Plastic devotees, rejoice! Everyone else, be bewildered at the people for whom the idea of bringing a reusable bag is just too hard a concept to grasp. Coles has decided to continue giving out its 15c plastic 'Better Bags' for free indefinitely, as people are apparently still struggling with the idea of a plastic-free life.
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For the last month, much of Australia has been gripped in an insane tempest of petulance and stupidity because single-use plastic bags aren't available in supermarkets any more. This is so first-world problems it's almost as embarrassing as our national energy policy, but for anyone who is still stressing about this, I'm here to tell you IKEA can save you.
From June 20, Woolworths, Big W, BWS, and a bunch of other stores will be self-banning plastic shopping bags in NSW. This includes online shopping, which will now carry additional fees. Here are the details.
The hot cross bun. Once a decadent indulgence that appeared on store shelves only a few weeks before Easter. Now an almost half yearly sweet, yeasty snack available the day after Christmas. Yes, that's correct.
Hot cross buns are already available at Coles and Woolworths around Australia.
Self service checkouts are a great invention. Sure, they may have taken a few jobs away but gone are the days where you have to make idle chit-chat with a not so fresh-faced teen while they slipped groceries into a planet-destroying plastic bag. Now, you can do it all yourself! Scan, bag, pay and leave.
Which means the system is rife for exploitation.
OK Australia, we get it. People like Vegemite. But do you have to go and put it into everything? Is nothing sacred? Even the humble meat pie is getting its share of the savoury paste come Monday, with Four'N Twenty releasing a limited edition beef, cheese and Vegemite product to appease carnivorous yeast lovers.
Who doesn't love to get something for nothing? That's the basic premise for retail rewards cards and supermarket giant Woolworths has stepped up the game in this department. It has unveiled a new rewards card program that gives out more points and more bonus goodies in a bid to compete with its biggest rival Coles. So which program gives you more? Here's a side-by-side comparison of the two supermarket rewards programs.
The history of the dairy cooperative Murray Goulburn and its farmer suppliers shows how a close relationship of trust has developed and been broken with the collapse of the farmgate milk price. Roots of the current crisis can be traced all the way back to the deregulation of the dairy industry at the start of the century.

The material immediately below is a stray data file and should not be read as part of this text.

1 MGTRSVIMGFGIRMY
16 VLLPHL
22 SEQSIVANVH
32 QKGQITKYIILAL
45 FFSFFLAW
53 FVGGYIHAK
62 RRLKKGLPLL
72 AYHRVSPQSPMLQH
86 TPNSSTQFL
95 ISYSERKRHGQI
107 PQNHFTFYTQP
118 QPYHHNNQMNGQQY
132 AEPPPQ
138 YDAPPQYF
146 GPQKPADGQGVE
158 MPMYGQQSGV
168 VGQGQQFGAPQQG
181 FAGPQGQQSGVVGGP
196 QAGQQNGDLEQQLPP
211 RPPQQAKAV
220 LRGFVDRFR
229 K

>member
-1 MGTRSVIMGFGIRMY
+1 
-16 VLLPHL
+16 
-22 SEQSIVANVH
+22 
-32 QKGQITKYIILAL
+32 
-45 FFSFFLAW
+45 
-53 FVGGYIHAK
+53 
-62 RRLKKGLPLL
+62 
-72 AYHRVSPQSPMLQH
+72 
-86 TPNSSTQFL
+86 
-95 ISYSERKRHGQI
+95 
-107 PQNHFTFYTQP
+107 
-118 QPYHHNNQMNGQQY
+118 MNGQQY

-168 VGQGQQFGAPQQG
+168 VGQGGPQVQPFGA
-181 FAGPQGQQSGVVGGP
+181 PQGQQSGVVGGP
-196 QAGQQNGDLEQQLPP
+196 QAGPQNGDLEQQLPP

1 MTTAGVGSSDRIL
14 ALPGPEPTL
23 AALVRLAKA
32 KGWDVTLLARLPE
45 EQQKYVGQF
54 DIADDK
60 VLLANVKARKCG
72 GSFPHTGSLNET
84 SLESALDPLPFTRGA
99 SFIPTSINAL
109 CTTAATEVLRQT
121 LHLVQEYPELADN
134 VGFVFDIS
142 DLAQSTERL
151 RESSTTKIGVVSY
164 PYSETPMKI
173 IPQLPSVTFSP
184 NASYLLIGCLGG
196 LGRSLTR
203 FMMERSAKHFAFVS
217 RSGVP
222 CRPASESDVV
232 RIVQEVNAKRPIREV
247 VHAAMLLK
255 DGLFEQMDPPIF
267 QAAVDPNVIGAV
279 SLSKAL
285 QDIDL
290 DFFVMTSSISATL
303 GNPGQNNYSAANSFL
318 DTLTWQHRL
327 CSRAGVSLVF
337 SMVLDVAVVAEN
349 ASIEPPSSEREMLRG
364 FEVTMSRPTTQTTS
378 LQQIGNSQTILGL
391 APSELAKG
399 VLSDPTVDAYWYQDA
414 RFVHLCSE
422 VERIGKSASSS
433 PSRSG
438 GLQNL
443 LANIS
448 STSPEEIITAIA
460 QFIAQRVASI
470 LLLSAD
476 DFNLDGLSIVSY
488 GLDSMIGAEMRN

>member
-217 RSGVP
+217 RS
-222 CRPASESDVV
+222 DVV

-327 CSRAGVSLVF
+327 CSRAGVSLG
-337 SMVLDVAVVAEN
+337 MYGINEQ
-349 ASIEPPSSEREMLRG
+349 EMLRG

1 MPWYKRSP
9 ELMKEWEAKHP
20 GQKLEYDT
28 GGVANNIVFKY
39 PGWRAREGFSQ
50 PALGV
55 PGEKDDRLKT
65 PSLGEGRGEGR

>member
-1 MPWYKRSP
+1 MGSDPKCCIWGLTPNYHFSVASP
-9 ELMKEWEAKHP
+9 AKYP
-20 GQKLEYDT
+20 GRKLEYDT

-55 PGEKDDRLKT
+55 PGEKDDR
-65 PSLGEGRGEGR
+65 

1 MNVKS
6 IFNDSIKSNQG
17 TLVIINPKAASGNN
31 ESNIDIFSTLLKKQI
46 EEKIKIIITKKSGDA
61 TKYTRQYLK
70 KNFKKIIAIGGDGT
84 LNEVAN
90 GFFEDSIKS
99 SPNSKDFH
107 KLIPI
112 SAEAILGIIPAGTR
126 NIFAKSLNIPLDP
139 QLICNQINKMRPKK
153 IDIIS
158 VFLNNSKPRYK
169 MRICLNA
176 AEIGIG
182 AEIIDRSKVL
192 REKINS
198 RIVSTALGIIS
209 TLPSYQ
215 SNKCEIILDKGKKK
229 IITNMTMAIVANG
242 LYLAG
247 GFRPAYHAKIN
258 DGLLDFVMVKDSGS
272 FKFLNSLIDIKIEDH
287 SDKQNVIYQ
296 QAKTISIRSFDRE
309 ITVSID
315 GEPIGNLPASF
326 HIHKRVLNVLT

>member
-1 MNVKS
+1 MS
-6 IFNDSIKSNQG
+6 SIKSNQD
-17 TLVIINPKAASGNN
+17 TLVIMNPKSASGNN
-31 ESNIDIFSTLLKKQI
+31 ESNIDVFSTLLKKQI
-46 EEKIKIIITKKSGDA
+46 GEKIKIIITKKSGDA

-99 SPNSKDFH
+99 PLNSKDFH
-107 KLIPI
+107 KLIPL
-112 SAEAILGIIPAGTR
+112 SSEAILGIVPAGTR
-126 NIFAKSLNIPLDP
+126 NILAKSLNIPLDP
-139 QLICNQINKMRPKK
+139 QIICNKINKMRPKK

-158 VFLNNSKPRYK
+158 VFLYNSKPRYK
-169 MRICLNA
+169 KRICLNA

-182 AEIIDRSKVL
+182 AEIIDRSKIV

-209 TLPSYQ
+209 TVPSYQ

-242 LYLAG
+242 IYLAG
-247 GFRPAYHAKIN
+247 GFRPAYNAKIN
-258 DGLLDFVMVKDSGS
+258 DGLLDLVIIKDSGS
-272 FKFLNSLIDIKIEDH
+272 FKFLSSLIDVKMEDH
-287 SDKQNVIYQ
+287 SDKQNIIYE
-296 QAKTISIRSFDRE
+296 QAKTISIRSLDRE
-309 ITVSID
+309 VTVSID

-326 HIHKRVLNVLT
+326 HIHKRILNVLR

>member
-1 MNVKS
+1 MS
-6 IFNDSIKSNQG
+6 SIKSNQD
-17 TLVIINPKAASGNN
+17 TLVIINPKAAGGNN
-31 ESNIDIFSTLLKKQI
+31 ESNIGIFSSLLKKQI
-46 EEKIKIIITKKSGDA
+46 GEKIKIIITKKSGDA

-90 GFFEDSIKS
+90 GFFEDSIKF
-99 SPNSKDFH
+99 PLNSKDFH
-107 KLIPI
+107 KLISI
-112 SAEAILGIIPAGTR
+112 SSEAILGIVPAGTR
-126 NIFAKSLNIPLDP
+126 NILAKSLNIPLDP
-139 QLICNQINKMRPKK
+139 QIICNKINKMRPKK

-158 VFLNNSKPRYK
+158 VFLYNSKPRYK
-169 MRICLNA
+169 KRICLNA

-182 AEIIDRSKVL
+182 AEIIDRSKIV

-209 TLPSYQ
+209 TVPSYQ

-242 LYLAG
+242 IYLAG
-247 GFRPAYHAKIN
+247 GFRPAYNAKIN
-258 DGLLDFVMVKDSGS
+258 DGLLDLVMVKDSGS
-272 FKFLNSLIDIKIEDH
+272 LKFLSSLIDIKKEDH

"Better social media management" isn't at the top of many companies' to-do lists. After all, who has time to faff about with Twitter and Facebook when you have an actual business to run? If you're dealing with customers on a daily basis though, it's definitely not something you want to neglect or ignore. One missed word can swiftly led to a public relations nightmare, as Coles just learned to its chagrin...
If you've shopped at a Coles supermarket recently, you may have noticed something suspiciously familiar in the frozen food section. From the trademark three-letter name and red-lined packaging to the ability to buy family-sized buckets, everything about "SFC" is a blatant rip-off of KFC. (Hell, they even have popcorn chicken!) Intrigued, we snapped up the company's flagship Take Home Boneless Bucket to see how it compares. Read on for our verdict!
Five years ago, I undertook the Mastercheap challenge: trying to eat a healthy (enough) diet with a weekly budget of $25 and an entirely empty pantry. Would that still be possible in 2015 -- and which supermarket would offer the best deal? Let's find out.
If speculation that German discount supermarket, Lidl, is preparing to launch into the Australian market is correct, it will be the biggest shake up in the grocery sector since Aldi's arrival in 2001. With potentially five viable combatants in the mix, the way we shop and how supermarkets and suppliers compete, will fundamentally change.
We're constantly bombarded with advertising for supermarket specials, but is any one chain consistently cheaper than the others? A new investigation by consumer advocate CHOICE suggests not -- and highlights again how much more we pay for brand-name goods rather than house brand alternatives.
Coles and Woolworths spent much of 2014 defending their behaviour in court. The Australian Competition and Consumer Commission (ACCC) brought several actions against one or both of them throughout the year for breaching undertakings, misleading consumers and bullying suppliers.